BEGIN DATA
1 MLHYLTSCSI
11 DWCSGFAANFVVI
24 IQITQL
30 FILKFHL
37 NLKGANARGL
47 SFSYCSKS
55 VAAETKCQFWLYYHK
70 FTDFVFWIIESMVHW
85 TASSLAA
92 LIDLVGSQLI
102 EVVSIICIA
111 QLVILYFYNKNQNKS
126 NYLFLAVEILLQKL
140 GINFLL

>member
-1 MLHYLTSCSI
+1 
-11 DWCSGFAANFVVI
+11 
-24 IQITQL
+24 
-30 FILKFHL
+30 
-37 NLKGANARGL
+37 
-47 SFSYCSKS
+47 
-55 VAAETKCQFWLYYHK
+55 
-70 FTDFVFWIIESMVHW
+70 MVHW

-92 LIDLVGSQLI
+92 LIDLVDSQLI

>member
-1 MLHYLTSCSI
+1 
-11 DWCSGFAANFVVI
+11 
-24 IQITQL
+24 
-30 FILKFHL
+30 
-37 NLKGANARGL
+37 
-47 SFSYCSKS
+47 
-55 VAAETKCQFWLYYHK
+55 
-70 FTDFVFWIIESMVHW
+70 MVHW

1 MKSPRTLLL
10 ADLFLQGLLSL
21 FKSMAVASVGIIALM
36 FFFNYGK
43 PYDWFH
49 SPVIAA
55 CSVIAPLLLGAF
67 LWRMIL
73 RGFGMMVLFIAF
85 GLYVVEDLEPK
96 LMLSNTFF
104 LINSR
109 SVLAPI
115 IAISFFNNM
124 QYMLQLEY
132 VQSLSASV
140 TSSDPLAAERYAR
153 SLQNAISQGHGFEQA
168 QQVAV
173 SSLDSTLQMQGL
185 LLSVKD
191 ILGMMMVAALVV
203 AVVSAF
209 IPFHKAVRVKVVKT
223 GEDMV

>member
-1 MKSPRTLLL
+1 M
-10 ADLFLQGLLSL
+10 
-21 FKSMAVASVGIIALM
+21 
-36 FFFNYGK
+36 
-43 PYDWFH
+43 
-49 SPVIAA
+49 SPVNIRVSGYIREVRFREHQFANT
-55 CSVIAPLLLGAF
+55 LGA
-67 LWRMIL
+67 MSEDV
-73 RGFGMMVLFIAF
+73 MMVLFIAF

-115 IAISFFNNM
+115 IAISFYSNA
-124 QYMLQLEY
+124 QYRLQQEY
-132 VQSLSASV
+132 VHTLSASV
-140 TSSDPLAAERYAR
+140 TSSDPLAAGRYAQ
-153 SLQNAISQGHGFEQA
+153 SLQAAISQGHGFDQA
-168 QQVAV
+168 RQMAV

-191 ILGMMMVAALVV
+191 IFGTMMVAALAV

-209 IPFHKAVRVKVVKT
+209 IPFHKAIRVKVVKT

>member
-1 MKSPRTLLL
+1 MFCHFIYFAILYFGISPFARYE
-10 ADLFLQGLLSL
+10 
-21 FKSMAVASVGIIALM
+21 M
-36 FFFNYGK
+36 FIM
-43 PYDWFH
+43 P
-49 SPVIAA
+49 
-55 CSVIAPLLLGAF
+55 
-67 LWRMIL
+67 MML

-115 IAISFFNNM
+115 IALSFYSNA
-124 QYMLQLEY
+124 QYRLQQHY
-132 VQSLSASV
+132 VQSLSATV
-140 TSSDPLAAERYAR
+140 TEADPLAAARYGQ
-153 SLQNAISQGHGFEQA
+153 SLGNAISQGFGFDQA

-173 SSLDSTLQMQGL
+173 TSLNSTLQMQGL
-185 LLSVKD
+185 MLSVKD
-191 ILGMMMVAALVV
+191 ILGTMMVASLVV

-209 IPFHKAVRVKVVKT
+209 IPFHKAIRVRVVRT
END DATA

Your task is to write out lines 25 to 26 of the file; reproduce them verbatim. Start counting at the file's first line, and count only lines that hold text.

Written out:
+37 
-47 SFSYCSKS